"When the boar (sic) comes, the stream does not swell by degrees, as at other times, but rolls in with a head...foaming and roaring as though it were enraged by the opposition which it encounter" - Thomas Harrel 1824
A bore is a high wall of water, usually a single wave, which runs against the flow of the river and travels many miles inland. This spectacular event happens in around 60 estuaries around the world. The conditions have to be right: the estuary needs to be a specific funnel shape and the outflow of the river meeting the rising tide need to be of a particular strength. The Severn Estuary provides just these conditions.
The Severn Bore is one of the largest in the world due in the main to the very high tidal range. The water of the rising tide compresses as it pours into the mouth of the 'funnel'. As the width of the Severn decreases, from 5 miles at Avonmouth to less than a hundred yards at Minsterworth, the wave is formed and can be seen travelling along a 15 mile stretch of river. The bore is at its most spectacular between Overton and Maisemore(just north of Gloucester) where it finishes abruptly at the weir .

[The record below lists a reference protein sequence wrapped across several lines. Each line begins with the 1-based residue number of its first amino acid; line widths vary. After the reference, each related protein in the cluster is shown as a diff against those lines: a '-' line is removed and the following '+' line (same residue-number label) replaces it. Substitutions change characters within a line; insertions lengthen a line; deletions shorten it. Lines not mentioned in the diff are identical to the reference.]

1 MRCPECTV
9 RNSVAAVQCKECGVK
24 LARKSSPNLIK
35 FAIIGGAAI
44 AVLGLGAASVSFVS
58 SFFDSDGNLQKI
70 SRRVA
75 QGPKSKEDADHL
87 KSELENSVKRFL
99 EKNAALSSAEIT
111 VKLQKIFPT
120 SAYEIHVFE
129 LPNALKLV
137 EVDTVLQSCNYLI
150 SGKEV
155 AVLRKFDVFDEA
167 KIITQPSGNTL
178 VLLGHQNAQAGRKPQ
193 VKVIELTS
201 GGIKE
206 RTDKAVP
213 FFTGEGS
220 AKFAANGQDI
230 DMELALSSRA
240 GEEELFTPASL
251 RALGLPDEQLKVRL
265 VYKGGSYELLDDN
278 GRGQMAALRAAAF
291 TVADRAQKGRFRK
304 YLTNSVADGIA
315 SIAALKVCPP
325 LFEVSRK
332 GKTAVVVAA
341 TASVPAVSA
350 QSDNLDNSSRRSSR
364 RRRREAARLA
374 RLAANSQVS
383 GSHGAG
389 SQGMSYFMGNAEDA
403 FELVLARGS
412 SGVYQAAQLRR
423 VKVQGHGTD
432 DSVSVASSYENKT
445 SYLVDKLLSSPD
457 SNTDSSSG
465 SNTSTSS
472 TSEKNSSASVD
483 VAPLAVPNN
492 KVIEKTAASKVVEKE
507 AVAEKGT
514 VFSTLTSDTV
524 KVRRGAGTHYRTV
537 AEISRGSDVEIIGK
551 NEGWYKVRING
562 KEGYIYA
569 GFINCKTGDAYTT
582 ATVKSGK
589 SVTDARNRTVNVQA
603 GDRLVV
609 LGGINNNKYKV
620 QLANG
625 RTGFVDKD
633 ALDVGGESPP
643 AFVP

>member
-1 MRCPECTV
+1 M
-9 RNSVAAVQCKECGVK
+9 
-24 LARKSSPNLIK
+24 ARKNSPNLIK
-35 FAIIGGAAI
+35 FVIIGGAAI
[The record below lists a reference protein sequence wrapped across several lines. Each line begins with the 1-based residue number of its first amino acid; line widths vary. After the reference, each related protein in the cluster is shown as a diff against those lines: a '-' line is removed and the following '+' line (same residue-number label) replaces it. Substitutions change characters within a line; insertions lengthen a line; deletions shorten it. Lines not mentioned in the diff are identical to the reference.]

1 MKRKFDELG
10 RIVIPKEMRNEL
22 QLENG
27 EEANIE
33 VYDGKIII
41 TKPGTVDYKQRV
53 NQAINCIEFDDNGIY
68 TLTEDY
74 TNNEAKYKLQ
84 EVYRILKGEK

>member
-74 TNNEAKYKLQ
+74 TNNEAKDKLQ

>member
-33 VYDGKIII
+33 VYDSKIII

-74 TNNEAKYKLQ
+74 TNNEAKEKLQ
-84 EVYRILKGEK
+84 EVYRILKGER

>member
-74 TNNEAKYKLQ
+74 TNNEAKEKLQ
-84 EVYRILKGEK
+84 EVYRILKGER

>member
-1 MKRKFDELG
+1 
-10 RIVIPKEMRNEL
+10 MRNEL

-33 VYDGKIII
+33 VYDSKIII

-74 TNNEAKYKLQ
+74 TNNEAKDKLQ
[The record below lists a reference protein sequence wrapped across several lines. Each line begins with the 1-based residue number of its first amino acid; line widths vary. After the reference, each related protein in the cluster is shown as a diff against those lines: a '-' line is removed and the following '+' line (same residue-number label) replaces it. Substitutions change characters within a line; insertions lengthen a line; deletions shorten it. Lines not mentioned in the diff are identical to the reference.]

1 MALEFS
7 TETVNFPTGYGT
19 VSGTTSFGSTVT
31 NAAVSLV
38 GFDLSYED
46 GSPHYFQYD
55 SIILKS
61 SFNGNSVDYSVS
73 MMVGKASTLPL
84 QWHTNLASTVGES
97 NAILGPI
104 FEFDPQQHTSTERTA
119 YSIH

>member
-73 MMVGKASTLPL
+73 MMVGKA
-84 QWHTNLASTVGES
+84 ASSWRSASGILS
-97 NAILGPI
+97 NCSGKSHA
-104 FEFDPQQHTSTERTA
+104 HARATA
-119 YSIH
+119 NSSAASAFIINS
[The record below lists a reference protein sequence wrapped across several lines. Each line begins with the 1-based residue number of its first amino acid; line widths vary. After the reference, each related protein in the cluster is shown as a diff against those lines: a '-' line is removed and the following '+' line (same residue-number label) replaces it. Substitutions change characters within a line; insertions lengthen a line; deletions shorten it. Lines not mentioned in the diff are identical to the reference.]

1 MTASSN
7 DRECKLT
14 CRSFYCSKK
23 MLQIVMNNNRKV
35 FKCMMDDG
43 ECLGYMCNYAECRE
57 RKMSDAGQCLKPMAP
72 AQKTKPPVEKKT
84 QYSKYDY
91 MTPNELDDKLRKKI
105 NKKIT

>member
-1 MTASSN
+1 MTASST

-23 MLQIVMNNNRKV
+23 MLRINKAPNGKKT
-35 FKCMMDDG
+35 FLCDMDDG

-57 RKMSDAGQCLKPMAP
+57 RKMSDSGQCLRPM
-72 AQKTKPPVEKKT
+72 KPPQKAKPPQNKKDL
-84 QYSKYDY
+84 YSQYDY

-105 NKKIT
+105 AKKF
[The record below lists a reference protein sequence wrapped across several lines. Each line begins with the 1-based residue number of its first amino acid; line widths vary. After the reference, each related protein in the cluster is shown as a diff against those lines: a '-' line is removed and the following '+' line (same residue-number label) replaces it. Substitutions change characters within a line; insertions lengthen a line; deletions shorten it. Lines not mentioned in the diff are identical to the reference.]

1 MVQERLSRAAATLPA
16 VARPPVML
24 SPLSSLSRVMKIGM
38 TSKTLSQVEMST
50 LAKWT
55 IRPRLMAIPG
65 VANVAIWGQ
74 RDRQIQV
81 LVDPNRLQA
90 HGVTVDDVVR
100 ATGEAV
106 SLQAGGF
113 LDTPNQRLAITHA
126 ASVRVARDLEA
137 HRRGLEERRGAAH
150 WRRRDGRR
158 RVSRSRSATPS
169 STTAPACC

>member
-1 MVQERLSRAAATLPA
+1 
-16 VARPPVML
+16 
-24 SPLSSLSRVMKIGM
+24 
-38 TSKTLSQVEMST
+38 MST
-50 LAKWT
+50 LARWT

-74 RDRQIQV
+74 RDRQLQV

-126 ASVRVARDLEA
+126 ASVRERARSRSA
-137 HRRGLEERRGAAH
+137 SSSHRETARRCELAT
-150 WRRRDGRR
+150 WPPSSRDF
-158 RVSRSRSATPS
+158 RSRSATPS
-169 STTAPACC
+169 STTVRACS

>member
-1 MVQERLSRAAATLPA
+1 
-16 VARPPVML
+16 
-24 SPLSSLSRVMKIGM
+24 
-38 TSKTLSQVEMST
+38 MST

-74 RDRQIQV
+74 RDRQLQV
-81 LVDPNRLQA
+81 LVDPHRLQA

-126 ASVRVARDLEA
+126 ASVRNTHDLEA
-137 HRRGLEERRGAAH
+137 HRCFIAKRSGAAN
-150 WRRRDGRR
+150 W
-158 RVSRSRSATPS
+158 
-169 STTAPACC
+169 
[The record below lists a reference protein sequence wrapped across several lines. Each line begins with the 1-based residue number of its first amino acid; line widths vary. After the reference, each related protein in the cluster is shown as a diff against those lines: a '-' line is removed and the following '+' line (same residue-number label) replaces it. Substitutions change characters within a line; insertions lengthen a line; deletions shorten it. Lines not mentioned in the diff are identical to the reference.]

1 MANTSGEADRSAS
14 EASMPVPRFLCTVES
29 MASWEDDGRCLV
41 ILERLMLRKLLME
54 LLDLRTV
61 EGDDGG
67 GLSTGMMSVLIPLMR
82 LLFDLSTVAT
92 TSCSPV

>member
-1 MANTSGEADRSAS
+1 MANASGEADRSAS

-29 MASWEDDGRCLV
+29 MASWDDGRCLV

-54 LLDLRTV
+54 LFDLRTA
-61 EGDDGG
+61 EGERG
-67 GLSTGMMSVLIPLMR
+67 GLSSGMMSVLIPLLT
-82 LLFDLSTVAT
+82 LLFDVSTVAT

Surfing the bore has now become a competitive sport and the current record holder has managed to ride the wave for a little over 35minutes. It is also very popular with canoeists.
- This wave can be as high as 3m on a spring tide, but 1m is more usual, and it travels at between 8 and 13km/h.
- There are around 260 bores in a year, ie 130 days with 2 tides a day, and large ones can be seen on about 25 days of the year.
- The very best bores occur with the highest tides: on the 3 days either side of full and new moons and are most spectacular when this coincides with the vernal and autumnal equinoxes between 9.00-11.00am and 9.00-11.00pm.
A Timetable for the Severn Bore can be found at http://www.severn-bore.co.uk